Fahrenheit 451, Ray Bradbury
Book: Fahrenheit 451
Author: Ray Bradbury
Publication: Harper Voyager; New Ed edition (4 August 2008)
Price: Click the link
Review Rate: 5
Fahrenheit 451 by Ray Bradbury is a great classic novel for all readers.
“I want you to meet Jonathan Swift, the author of that evil political book, Gulliver’s Travels! And this other fellow is Charles Darwin, and this one is Schopenhauer, and this one is Einstein, and this one here at my elbow is Mr Albert Schweitzer, a very kind philosopher indeed. Here we all are, Montag. Aristophanes and Mahatma Gandhi and Gautama Buddha and Confucius and Thomas Love Peacock and Thomas Jefferson and Mr Lincoln, if you please. We are also Matthew, Mark, Luke, and John. … We’re book-burners, too. We read the books and burnt them, afraid they’d be found…Always the chance of discovery. Better to keep it in the old heads, where no one can see it or suspect it. We are all bits and pieces of history and literature and international law, Byron, Tom Paine.”
They are all escaping, running, at the fear of authority that outlawed books to avoid free thinking. Montag is one such who escapes his country with the memory of the books he reads.
In a Nutshell:
Montag is a fireman who does not douse the fire but who burns books.
No nook, no idea, no free-thinking.
Montag is in the same shoe, the same profession, that his father and grandfather follows without questioning or with a mute one. Any way Montag is not happy, though it is hard to confess till Clarisse Mc Cellar, a seventeen-year-old girl with crazy thoughts in her head asks him the question that he avoids always.
“Then she seemed to remember something and came back to look at him with wonder and curiosity. “Are you happy?” she said. “Am I what?” he cried. But she was gone-running in the moonlight. Her front door shut gently. “Happy! Of all the nonsense.” He stopped laughing.”
Anyway, he has to confront the truth,
“He was not happy. He was not happy. He said the words to himself. He recognized this as the true state of affairs. He wore his happiness like a mask and the girl had run off across the lawn with the mask and there was no way of going to knock on her door and ask for it back.”
Mildred, his wife is a hollow lady who dares to attempt suicide by taking sleeping pills but does not want to face her situation. She likes to live in fake happiness.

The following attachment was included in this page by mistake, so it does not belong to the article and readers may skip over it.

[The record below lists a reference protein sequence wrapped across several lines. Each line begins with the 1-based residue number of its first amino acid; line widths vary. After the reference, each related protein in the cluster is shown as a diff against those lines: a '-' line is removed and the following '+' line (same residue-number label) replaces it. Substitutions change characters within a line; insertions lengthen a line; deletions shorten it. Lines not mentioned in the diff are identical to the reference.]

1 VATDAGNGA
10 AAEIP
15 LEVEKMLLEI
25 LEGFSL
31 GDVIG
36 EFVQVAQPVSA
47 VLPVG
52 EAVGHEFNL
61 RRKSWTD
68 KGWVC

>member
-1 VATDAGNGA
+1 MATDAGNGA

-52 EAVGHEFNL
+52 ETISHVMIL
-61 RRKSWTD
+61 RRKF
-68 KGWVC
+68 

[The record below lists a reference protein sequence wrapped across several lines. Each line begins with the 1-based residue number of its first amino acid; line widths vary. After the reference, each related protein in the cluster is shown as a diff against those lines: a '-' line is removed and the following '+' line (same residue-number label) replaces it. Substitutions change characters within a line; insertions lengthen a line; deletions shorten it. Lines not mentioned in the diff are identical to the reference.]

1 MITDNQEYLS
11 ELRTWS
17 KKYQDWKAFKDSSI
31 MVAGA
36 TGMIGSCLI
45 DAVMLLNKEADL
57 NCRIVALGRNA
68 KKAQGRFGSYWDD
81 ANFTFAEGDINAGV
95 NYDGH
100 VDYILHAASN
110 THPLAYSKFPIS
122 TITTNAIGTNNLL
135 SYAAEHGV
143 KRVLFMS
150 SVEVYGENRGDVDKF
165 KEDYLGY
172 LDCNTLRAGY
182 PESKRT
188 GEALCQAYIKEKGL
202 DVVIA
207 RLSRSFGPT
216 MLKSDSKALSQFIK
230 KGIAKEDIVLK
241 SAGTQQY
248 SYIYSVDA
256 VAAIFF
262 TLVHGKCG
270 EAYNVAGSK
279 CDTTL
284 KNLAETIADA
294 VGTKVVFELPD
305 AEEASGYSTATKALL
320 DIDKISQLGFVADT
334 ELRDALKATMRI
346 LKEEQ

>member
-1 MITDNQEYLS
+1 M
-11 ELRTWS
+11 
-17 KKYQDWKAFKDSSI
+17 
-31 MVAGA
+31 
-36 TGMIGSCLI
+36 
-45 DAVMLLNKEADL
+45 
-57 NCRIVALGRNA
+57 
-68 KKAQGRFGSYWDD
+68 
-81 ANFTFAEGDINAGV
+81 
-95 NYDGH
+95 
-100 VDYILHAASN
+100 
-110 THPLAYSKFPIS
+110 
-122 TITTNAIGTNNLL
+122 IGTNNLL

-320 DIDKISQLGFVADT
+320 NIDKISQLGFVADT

She feels hungry after her poisoned blood is replaced. It hints at the empty lifeless existence. It is better to be hungry than to recall why she wants to die. She prefers television and dumb merriment over books. She forgets the death of Clarisse so casually. When Montag reads books, she gargles meaningless words and tries to practice happiness.
Montag’s perturbation escalates with a series of incidents that force him to question his life. His wife’s suicide attempt, the death of an old woman by burning herself in the pyre of her hidden books, Clarisse’s death stir him to utmost discomfort.
“There must be something in books, things we can’t imagine, to make a woman stay in a burning house; there must be something there. You don’t stay for nothing.”
He wants an answer to his desperation.
“No, not water; fire. You ever seen a burned house? It smoulders for days. Well, this fire lasts me the rest of my life. God! I’ve been trying to put it out, in my mind, all night. I’m crazy with trying.”
The Book Thief:
He tries to find the solution in the books that he himself steals in his expedition of burning. Here he resembles Liesel, the book thief in The Book Thief by Markus Zusak. She steals a half-burnt book from the dousing fire during Nazi’s book-burning festival celebrating Hitler’s birthday.
Montag feels the importance of books in spite of the threats and challenges that he has to face.
“It’s not just the woman that died,” said Montag. “Last night I thought about all the kerosene I’ve used in the past ten years. And I thought about books. And for the first time, I realized that a man was behind each one of the books. A man had to think them up. A man had to take a long time to put them down on paper. And I’d never even thought that thought before.”
He realized that a man takes his life to shape his thoughts in a book that a fireman burns in a twinkle of time.